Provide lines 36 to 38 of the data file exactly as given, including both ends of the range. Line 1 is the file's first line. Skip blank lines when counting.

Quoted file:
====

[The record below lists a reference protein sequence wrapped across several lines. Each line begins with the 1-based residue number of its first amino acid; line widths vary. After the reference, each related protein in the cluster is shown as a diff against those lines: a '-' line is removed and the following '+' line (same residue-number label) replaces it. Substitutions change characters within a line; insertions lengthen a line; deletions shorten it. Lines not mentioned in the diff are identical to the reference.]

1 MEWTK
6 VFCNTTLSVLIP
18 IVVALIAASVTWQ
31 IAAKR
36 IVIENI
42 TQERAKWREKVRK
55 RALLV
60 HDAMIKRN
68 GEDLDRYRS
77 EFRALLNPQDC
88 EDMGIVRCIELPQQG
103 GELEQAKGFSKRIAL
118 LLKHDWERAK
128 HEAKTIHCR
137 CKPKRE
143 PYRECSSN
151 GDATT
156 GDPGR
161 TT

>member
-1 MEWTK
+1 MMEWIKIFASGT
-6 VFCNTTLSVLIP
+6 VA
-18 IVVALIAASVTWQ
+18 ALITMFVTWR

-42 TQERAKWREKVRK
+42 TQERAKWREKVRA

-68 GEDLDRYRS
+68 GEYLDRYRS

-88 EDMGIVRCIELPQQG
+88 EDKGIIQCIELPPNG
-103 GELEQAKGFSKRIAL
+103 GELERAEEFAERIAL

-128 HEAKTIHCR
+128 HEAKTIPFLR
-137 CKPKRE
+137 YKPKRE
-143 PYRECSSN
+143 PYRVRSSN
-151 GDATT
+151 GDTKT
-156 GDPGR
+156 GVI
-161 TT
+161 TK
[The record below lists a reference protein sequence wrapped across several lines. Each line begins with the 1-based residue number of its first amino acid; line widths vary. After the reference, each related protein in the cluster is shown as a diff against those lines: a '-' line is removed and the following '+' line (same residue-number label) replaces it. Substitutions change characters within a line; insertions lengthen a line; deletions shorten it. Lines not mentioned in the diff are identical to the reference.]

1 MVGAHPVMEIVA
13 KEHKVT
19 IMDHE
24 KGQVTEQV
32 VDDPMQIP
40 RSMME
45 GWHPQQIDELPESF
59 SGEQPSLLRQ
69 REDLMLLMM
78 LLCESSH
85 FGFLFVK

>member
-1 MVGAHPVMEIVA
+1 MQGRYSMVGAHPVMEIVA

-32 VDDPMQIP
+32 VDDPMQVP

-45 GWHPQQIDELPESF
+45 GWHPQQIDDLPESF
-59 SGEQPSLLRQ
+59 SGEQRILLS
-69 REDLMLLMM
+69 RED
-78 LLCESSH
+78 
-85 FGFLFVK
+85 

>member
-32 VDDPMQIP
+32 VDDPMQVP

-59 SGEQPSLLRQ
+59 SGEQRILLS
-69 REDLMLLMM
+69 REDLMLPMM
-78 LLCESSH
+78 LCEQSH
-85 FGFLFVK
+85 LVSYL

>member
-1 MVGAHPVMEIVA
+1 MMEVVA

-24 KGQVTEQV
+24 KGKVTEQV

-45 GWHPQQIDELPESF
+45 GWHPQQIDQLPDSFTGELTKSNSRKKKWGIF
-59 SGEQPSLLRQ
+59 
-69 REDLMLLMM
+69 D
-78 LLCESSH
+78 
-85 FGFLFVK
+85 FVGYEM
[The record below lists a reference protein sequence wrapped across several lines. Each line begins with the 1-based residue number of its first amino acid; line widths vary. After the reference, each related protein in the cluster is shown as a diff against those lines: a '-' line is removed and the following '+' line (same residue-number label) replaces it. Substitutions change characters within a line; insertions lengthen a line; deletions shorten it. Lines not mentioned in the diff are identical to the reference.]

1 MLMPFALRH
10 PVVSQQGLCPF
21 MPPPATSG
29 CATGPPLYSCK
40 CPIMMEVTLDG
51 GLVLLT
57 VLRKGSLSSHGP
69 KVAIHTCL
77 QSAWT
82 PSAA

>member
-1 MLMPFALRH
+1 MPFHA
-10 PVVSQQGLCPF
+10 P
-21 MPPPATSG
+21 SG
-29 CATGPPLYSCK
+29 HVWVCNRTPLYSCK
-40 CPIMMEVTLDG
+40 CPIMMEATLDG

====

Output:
-128 HEAKTIHCR
+128 HEAKTIPFLR
-137 CKPKRE